Israel protests: Violent protests erupt in Israel over police shooting of unarmed Ethiopian teen

Thousands of protesters took to the streets to express their anger. Demonstrators shut down 12 major junctions across the country, including in the large city of Tel Aviv, leading to huge traffic jams. “End the killing, end the racism,” some chanted. The protests have grown so big that in some areas, police closed down important highways.

Israel is currently being consumed by violent protests over the killing of an unarmed Ethiopian Israeli teen, leading to turned-over cars, burning tires, and even a few injuries.

An off-duty police officer killed 19-year-old Solomon Tekah on Sunday after the bullet he shot at the ground bounced up and mortally wounded the teenager. While the cop may be charged with negligent homicide, it’s clearly not enough for the aggrieved Ethiopian community of the Jewish state.

While many demonstrations were peaceful, some took a violent turn, causing four police officers to sustain injuries.

Some scenes captured by Jerusalem Post reporter Anna Ahronheim show rioters destroying what appear to be police cars. In one instance, many people helped flip a car over into a fire on the street.

About 19 people have been arrested in connection with the rioting so far.

Tekah’s father, Workah Tekah, supports the protesters but has called for them to avoid violence. Still, he says he wants what happened to his son to never happen again.

“We respect the laws and customs. Why are we not respected? We have to live together. Enough! Let us be at peace. I want to be the last parent to bury their child,” he said during a eulogy for his son on Tuesday.

Israeli Prime Minister Benjamin Netanyahu offered his first remarks on the protests late on Tuesday. “We’re all mourning the tragic death of the youth Solomon Tekah. But I ask of you one thing: Stop the roadblocks. We are a country of the law, we will not tolerate roadblocks.”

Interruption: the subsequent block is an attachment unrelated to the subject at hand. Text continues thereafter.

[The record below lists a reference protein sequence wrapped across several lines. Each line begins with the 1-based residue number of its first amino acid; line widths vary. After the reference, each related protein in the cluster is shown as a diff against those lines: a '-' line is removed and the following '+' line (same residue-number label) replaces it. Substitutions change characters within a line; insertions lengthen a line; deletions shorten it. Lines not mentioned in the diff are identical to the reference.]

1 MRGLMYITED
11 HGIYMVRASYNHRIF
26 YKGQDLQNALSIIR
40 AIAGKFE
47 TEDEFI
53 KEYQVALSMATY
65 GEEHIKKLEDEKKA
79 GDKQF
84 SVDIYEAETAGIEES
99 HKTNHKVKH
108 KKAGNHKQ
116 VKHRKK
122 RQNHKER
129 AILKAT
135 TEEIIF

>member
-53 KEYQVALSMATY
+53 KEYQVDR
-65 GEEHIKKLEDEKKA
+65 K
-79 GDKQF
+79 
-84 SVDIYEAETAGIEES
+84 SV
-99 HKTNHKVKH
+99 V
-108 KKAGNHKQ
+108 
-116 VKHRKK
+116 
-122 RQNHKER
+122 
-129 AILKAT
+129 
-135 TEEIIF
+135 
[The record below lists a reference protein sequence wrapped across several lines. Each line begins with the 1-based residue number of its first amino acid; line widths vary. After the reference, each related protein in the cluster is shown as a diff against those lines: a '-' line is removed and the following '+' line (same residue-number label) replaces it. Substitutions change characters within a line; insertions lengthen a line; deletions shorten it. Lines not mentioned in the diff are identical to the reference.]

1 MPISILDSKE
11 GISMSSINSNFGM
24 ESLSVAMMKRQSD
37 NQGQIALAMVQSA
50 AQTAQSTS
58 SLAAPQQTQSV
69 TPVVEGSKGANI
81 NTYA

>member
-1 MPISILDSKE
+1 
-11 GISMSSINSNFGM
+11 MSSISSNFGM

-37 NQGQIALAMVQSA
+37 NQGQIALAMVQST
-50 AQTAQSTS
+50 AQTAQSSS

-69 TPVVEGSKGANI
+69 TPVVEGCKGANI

Yet Tuesday’s flare-up is the latest one between Israeli authorities and an Ethiopian community there that has felt persecuted for years. Tekah’s death has only underscored that sentiment.

“We are not prepared to wait any longer to be recognized as equal citizens”
Similar riots happened in 2015 when Ethiopian Israelis pushed back against police violence after a video emerged of two Israeli police officers beating up an Ethiopian Israeli soldier.

Those protests grew extremely contentious, with Israeli police firing tear gas while demonstrators fought back with bottles and bricks. More than 50 officers and seven rioters were injured.

There’s clearly a feeling among the Ethiopian Israeli community that they are second-class citizens in the country. Community leaders told the New York Times in 2015 that they are constantly discriminated against when it comes to housing, education, and employment.

It’s a stark turn from 1991, when Israel airlifted 14,500 Ethiopian Jews from Ethiopia within 36 hours so they could live in the tiny Middle Eastern country and escape the war that was roiling the African country at the time. That plan, ironically, was named Operation Solomon — the same name as the teenager who was killed Sunday.

The Ethiopians are not alone: Many African migrants and refugees living in Israel feel consistently persecuted, surely leading to a mounting sense of anger against the state. That said, Ethiopian Jews aren’t asylum seekers. They’re Jews who by right, according to Israel, should be treated the same as any other Jews in the country — though Israeli leadership has rarely lived up to that.

It’s unclear where, exactly, Ethiopian Jews came from. But their origin story legend says they are descendants of King Solomon, who built the First Temple.

So the protests are directly about Tekah’s death, but on a grander scale, they are about something much bigger: the Ethiopian community’s sense of dignity in Israel.

“We are not prepared to wait any longer to be recognized as equal citizens. It may take a few months, but it will happen,” a protester told the BBC in 2015. Sadly, it’s taken a lot longer than that.